That reliance on physics is why I would compare Angry Birds to pinball. You line up your ball/bird properly, and let it fly, and soak in the result. But try as you might, it’s almost impossible to duplicate a shot. There are just too many variables going on. Plus, with the introduction of Angry Birds Star Wars, we may see other licenses crop up with their own Angry Birds games, much like licensed pinball tables were huge in their heyday.

A very underappreciated aspect of both Angry Birds and pinball is the pause factor. There are ample opportunities in both to kind of ignore the game and focus on the real world – whether it’s before hurling your next bird or launching your next ball, or even putting up your flipper to trap the silver sphere indefinitely. These games are played on your time, which is one of the reasons they’re great.


Real Racing 3 – Electronic Arts
Real Racing 3 is quite polarizing. It took a well-respected, premium mobile racing franchise and turned it free-to-play. With that shift, some concessions have been made. You’ll encounter a lot of tollbooths during play, which require you to either wait or pay in order to continue your game. In this way Real Racing 3 is very much an arcade game, because it feels like you have to toss it a few quarters every couple of minutes to keep rolling on. Some may frown on that, but others find it a small price to pay for a beautiful racing experience on their phones.

I Played 110 Games This Year (A List)

I like to track things in my life: weights lifted, events experienced, and just about everything related to my video game collection. Last year, I added a listing of every game I played that year. Of course, I made one again this year. On the off chance someone cares, I’m publishing the list, along with (exactly) 8 words on each one. Enjoy, and have a happy and safe New Year!


1. Mega Man 2 (NES) – An NES fave played for music video footage
2. Super Paper Mario (WII) – Played last in ’07, came back to beat
3. Mario Kart Wii – Another lost relic I dusted off and replayed
4. Def Jam Rapstar (360) – I was ranked #5 on “Can’t Truss It”
5. 1000 Heroz (iPhone) – I literally played this iPhone platformer every day
6. Bastion (360) – I like indie games that you can download
7. Batman: Arkham City (360) – Not quite Asylum, but darn good. Excellent story
8. Binding of Isaac (PC) – I’m a naked baby, armed only with tears.
9. Dead Space HD (iPad) – High hopes for my first iPad exclusive. Nope
10. Dungeon Raid (iPhone) – My favorite match-3 game ever. Still a go-to


11. Flight Control HD (iPad) – Another iPad exclusive I didn’t play too much
12. Jetpack Joyride (iOS) – Played on both iPhone, iPad for great fun
13. Kirby Epic Yarn (Wii) – Still haven’t beaten this adorable platform game yet
14. Mario vs. Donkey Kong (GBA) – Thanks, 3DS Ambassador program, for this 22 minutes!
15. Portal 2 (PS3) – If only Kate would finish co-op with me
16. Puzzle Agent (iPhone) – It’s Professor Layton meets Fargo. I beat it
17. Skyrim (360) – On 02.06.12, my epic 280 hour quest ended
18. Super Mario Land 3D (3DS) – Deserves more than the 5 hours I’ve played
19. Uncharted 3 (PS3) – You ever beat a game out of spite?
20. WELDER (iOS) – I like word games; just not this one


21. Angry Birds: Space HD (iPad) – This definitely rikindled my love of Finnish fowl
22. Aces Cribbage (iPad) – I like cribbage. Got a problem with that?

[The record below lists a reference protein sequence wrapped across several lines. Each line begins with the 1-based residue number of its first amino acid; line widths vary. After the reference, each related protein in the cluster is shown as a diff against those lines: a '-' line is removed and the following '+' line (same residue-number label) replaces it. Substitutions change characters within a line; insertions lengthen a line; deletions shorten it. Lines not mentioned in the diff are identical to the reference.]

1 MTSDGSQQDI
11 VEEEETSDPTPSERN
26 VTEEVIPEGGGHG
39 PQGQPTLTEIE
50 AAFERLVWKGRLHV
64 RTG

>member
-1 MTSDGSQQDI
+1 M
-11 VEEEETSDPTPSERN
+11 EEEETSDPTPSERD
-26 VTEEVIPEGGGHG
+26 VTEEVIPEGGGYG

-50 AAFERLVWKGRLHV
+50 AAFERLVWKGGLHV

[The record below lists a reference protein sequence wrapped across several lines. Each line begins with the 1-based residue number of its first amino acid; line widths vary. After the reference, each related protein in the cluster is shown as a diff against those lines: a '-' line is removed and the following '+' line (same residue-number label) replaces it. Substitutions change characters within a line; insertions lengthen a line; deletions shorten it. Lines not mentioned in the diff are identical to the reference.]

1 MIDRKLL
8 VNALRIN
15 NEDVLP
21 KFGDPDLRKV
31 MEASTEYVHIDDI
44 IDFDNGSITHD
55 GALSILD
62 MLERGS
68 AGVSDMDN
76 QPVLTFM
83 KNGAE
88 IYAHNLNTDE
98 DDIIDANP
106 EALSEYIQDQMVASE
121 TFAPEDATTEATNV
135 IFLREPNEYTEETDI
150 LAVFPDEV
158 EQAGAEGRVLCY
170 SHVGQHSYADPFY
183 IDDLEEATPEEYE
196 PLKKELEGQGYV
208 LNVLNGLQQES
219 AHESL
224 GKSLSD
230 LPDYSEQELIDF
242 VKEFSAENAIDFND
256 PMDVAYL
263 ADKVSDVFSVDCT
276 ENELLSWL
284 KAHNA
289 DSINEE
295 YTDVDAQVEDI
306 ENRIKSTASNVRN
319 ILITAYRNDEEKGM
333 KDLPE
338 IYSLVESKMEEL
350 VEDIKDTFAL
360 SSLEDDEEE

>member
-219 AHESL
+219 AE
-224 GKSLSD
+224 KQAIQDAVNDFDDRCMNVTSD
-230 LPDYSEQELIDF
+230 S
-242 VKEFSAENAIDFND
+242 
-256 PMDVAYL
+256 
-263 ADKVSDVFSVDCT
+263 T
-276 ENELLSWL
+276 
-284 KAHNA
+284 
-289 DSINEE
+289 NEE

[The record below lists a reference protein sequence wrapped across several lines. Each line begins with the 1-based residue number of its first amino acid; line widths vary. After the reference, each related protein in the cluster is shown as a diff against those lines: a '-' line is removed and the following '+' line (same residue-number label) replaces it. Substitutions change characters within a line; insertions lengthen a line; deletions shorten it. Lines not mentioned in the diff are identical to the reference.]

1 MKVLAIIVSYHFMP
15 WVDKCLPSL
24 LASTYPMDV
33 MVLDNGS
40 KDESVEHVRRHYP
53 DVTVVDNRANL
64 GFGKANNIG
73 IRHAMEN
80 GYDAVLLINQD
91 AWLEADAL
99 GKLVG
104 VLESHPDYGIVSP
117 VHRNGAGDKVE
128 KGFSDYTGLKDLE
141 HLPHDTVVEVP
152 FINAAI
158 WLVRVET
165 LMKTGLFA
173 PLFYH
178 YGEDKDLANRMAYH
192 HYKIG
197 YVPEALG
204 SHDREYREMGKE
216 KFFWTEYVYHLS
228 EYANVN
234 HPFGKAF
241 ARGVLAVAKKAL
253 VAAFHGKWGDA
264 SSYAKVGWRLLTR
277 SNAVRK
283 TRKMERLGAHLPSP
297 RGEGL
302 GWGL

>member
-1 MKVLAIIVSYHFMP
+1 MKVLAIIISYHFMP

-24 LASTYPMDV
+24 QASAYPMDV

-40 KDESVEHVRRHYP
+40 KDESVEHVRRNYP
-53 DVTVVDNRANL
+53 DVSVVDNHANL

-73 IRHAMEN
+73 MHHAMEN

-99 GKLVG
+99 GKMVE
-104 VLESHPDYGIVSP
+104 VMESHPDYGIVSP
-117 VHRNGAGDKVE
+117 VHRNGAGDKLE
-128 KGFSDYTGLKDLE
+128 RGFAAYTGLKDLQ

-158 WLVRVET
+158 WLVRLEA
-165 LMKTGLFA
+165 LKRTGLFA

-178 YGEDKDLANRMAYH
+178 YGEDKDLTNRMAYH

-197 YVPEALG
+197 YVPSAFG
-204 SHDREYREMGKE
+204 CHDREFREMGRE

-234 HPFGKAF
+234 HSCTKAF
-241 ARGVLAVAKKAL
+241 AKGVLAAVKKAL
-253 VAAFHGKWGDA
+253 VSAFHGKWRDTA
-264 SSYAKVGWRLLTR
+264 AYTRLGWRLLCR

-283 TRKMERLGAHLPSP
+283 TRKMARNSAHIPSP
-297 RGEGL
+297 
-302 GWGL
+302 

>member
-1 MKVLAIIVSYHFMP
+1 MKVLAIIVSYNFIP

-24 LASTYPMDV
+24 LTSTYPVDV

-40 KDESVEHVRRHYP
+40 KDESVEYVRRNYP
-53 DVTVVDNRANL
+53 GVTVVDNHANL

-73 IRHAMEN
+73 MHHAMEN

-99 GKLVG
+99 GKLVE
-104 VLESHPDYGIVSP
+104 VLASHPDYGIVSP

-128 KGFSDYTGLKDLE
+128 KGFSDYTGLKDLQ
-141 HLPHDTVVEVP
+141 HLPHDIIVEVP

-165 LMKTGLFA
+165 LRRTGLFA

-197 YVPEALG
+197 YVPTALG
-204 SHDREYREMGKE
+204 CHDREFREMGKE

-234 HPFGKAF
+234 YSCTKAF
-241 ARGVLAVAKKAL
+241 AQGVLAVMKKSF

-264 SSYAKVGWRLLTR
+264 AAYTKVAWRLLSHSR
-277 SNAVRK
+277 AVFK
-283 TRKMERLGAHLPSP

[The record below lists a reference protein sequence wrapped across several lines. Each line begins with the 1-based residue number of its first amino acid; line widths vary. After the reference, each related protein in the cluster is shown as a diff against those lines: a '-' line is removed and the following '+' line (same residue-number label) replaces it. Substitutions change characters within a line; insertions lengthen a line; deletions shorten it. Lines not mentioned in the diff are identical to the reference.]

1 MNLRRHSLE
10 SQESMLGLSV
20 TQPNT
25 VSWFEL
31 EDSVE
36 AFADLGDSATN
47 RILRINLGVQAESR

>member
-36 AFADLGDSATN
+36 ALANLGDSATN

23. Bioshock (PC) – Crapped out on 360, gave PC a try
24. bit.trip Complete (Wii) – Man, was I NOT into this game collection!
25. Chu Chu Rocket (iPhone) – Ended up really liking this Dreamcast puzzle game
26. Don’t Run With A Plasma Sword (iOS) – Another “runner” style game. Okay but not memorable
27. Dungeon Village (iOS) – Kairosoft makes awesome titles, including this one here
28. Fairway Solitaire (iPad) – Of course golf and solitaire would mix, silly
29. GP Story (iPhone) – More Kairosoft. I like cars that go vroom
30. Homefront (360) – Only military console FPS I played in 2012


31. Journey (PS3) – Beautiful. Innovative. Short. Kind of like my wife.
32. Infinity Blade 2 (iOS) – I decided I don’t like Infinity Blade much
33. Mahjong Towers Touch (iPad) – Shanghai. Nabisco World. I dig these tile pushers
34. Mass Effect: Infiltrator (iPad) – Liked this way better than Dead Space iPad
35. Metroid Fusion (3DS) – Loved on GBA, played again on Ambassador Program
36. Pac-Chomp! (iOS) – A fun twist on Tetris Attack style puzzlers
37. Persona 3 FES (PS2) – First Persona I played since original on PSone
38. Rock Band Blitz (360) – Harmonix relives the majesty of my beloved Amplitude
39. Super Mario Land 2: Six Golden Coins (3DS) – Mario Land 1 didn’t really feel like Mario
40. Swordigo (iOS) – Played a couple minutes; only remember it’s ugly


41. Jamestown (PC) – I love shmups. This one isn’t crazy difficult
42. Temple Run (iOS) – I recall LeBron James loves it. I’m ambivalent
43. NFL Flick Quarterback (iPad) – Cool concept to get behind the QB’s helmet
44. Portal (PC) – Loved it on console and tried on Steam
45. Real Racing 2 HD (iPad) – There’s a theme here, with meh iPad games
46. Rock Band Reloaded (iPhone) – Rock Band is pretty decent on iPhone, too
47. Catherine (PS3) – Sexy, mature game about climbing towers in briefs
48. Katawa Shoujo (PC) – Visual novel about dating handicapped schoolgirls. It’s true
49. Russian Dancing Men (iOS) – Rhythm game which features the infectious “Amazing Horse”
50. Contra Rebirth (Wii) – Sure, I’ll try a cheap, easier Contra game


51. Pushmo (3DS) – Probably my favorite 3DS game. Haven’t bought sequel.
52. Wooords (iOS) – Make many words with colorful fridge magnet letters
53. Rayman Origins (PS3) – Beautiful and intuitive. Only played a short while